Lately, I'm finding adventure photos on Instagram so peaceful and perfect that they border on numb. They're carefully curated, deliberately hashtagged, arranged to achieve an expected aesthetic: For example, a fit guy clad in trendy layers, pouring just-right French press into a bespoke titanium tumbler at a pristine campsite.
They're the stuff of dreams, sure, but also can feel pretty unrelatable to those of us who haven't given it all up for the #vanlife.
When Insta starts to either bore or infuriate you, though, you can turn to Gina Danza.
Yes, her account (@wildginaa) is brimming with familiar images; feet sticking out of tents, and arms stretch skyward from granite ridgetops. But this 29-year-old New Jersey native isn't your typical, airbrushed influencer.
She's not a professional athlete, and she didn't grow up in a Colorado mountain town with a yerba mate straw in her mouth. She's a normal woman with a regular job living in a big city (currently New York), scrambling as far as necessary to get her outdoor-adventure fix when she's got a day off.
And when she stops to document said day, it's not to include a quasi-spiritual quote misattributed to the Dalai Lama. It’s to authentically reflect on her experiences in the outdoors.
Danza's never self-important, and she's more straight-up than serious. She invites followers in with transparency and humor (and the occasional splash of encouragement from Champagne Papi). She does it because it took her so long to really get outside that it's become something of a mission for her to make sure you do, too. Especially if you don't fit the mold of the "average" hiker.
Which is how she might be described by some if they focused only on her biracial heritage (Italian and black), her gender, her job (she's a television producer) and her background – an East Coast childhood spent not on weekend camping trips with the family, but instead competing in track and field.
The first runner's high she can remember was acquired in the woods, while trying out for middle school cross-country, but it wasn't until she started at Pennsylvania's East Stroudsburg University, adjacent to the Pocono Mountains, that she started hitting trails for fun.
Fresh air is where she found her friends, connected more deeply with her fiancé, discovered her post-collegiate fitness and still faces her fears today. She puts her proud achievements out there right next to some "very clumsy and very embarrassing" moments without self-consciousness, and in doing that she empowers other fringe and fledgling adventurers.
"People are going to want to do the same thing that you just did, and you can't be like 'I climbed this mountain' and not give facts about what happened," she laughs.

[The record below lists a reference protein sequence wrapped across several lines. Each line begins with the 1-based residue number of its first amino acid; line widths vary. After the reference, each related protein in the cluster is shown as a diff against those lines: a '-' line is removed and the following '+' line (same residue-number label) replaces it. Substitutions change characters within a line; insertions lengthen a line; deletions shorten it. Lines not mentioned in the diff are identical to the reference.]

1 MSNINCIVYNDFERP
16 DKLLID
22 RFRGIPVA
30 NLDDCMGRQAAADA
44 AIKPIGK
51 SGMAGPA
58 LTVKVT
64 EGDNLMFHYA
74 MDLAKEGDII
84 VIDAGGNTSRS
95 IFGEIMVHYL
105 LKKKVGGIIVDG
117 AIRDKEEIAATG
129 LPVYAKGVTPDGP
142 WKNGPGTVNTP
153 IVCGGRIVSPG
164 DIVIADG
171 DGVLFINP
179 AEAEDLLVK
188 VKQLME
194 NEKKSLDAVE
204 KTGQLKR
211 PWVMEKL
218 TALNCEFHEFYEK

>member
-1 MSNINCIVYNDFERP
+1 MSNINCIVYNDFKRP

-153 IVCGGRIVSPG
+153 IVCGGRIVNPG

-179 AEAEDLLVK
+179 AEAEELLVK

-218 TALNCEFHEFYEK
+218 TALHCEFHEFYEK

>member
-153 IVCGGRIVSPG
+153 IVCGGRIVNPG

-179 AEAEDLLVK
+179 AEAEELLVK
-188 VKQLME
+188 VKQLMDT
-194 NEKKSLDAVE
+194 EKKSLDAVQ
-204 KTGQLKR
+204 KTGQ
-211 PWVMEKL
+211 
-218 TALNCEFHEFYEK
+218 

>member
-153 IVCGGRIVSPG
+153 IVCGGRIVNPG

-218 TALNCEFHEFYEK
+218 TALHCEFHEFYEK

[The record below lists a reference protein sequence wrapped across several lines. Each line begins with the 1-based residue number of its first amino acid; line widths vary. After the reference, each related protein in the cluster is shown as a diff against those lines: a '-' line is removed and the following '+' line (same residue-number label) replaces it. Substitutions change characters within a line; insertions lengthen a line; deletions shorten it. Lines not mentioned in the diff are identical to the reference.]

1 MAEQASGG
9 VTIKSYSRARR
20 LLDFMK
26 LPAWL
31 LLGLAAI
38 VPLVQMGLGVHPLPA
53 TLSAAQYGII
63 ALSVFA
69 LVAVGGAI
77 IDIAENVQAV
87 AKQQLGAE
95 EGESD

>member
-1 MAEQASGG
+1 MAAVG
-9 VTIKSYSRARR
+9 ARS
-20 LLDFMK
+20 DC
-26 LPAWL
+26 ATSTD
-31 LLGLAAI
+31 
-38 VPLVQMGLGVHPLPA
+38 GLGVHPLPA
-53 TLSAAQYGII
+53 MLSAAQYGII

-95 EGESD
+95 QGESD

Danza is effusive about her passion for spending time outside, quick to trade anecdotes and laugh at pitfalls, and her Instagram posts are more you-and-me than us-versus-them. But there's an earnest side to her, too. "I'm trying to make the outdoors more relatable to the normal person, especially people of color, because there's always the stereotype," she says. She pauses, remembering the flashpoint that inspired her Instagram account.
She was at an outdoor goods retailer last summer, checking out climbing harnesses. She had never done it before, but was thinking purchasing the harness would prompt her to start. "In the store, a non-colored person walked up to me and started a conversation, and at the end of it, he's like, 'Well, don't take this wrong, I hope you enjoy it, but normally I don't see black people in here and they normally don't climb or hike.' That's what he told me. And from that moment on, I was like, 'This is ridiculous – like, really?'”
Her experience at most outdoor stores has also put her in the minority as a woman: “I see, like, 90 percent men, too, and I feel like, 'Why am I walking into this area where I feel pressured?' you know, or feel weak. I don't want to feel that way.” From that moment on, she’s wanted to help make the outdoors more diverse.
Danza turned to social media to seek support. She wasn't exactly surprised by what she found: in a word, homogeneity. Beyond a few key accounts, like @unlikelyhikers and @blackgirlstrekkin, "a lot of these brands are not featuring people of color; I still see the tall, skinny blonde girl ...”
So she began telling her own stories.
Danza promotes an agenda of accessibility, sustainability, affordability and responsibility. She'll show how easy it is to, say, swap a plastic baggie for a reusable one to carry your trail mix while you're working your glutes on nature's treadmill.
In fact, she's about to launch a video series of outdoor-fitness routines that adapt what she's learned from collegiate workouts and kinesiology classes to time on the trail. (Think overhead log presses and stair-climber sessions with a weighted pack.)
"I want people to have a full mind-and-body experience with their hike," Danza says.
There's wisdom in everyone's experiences, Danza stresses. Her outlook – literal and philosophical – is one of many, and it's not superior. It isn't a competition. Despite the DMs pouring in thanking her for her inspiration, "I'm not Queen G of the Mountain, you know?" she laughs. "I'm just up here trying to get this view." Hiking is as much education as recreation. Contribute to the conversation. Be secure in your right to discover. Lace your boots, buckle your pack.
"What is familiar isn't always good," she posted recently, her hand shielding the spring sun from her eyes as she gazes across the valley below Storm King Mountain, "and what is foreign isn't always dangerous."
All Photos By Sam Hong
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